Moreover, the listing of a candidate’s job description does not generally require inclusion of the location or jurisdiction of the job. A business owner wouldn’t need to name his company, nor a teacher the school district wherein he teaches. Ironically, Eastman could well suggest it is he who stands to be harmed if voters misinterpret he has had any affiliation with California’s mismanagement to date. In any event, the job description is meant to simply suggest the candidate’s general qualifications—that is, the what, not the where or who.
Of course, I’m sure Eastman appreciates the free publicity.
You should also read the rest of Ken Blanchard’s piece on Eastman here.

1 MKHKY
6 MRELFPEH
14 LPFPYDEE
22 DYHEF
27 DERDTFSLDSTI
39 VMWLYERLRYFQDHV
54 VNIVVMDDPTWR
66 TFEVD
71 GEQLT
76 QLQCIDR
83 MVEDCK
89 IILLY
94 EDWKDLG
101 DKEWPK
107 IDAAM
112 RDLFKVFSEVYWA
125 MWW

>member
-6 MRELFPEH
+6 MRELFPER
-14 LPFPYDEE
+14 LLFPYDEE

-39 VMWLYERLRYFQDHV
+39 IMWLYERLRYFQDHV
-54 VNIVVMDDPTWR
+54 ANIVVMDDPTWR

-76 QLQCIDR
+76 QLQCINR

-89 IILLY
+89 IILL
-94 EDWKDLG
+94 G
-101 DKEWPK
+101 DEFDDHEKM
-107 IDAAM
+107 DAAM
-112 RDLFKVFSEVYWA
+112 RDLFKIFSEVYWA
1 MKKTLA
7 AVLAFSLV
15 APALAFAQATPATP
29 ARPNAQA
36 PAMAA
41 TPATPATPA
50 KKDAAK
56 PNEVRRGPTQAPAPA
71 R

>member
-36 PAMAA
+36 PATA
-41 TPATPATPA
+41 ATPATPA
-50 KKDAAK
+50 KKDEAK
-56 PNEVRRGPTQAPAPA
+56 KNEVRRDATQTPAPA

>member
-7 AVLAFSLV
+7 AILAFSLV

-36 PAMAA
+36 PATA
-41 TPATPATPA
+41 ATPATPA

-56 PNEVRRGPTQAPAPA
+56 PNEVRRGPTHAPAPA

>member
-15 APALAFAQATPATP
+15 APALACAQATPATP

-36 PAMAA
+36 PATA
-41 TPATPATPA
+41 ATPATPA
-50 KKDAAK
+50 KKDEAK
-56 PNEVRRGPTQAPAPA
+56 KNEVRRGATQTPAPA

UPDATE: As it turns out, it does appear that Section 13107(a)(3) likely would permit the hyphenated form of “Attorney-General” to count as one word, as it appears in the Shorter Oxford English Dictionary (2002). Thus, the Secretary would ostensibly permit the job description “South Dakota Assistant Attorney-General” (states count as one word, also, even if they’re really two). Be that as it may, it still stands that no geographical requirement has been imposed for other candidates or other occupations. In fact, Los Angeles District Attorney Steve Cooley, one of Eastman’s opponents, did not specify for which of the 57 California counties he is D.A. in his ballot description. Is there a possibility voters would be misled into believing Cooley is their D.A.? Of course. But that is not the standard under Section 13107(b)(1), which gives the Secretary discretion to reject designations that “would mislead the voter,”or under Section 20716(c) of Title 2 of the California Code of Regulations, which requires the Secretary to determine that “there is a substantial likelihood that a reasonably prudent voter would be misled” by “taking into account the plain meaning of the words . . . and the factual accuracy of the proposed ballot designation . . . .” In three short words, a candidate may not be able to prevent some voters from making unwarranted assumptions. But the Secretary of State should not require candidates to use one of those three words to affirmatively mislead voters—e.g., require Eastman to offer geographical information irrelevant to his job qualifications that would suggest to voters that he doesn’t even live or work in this state.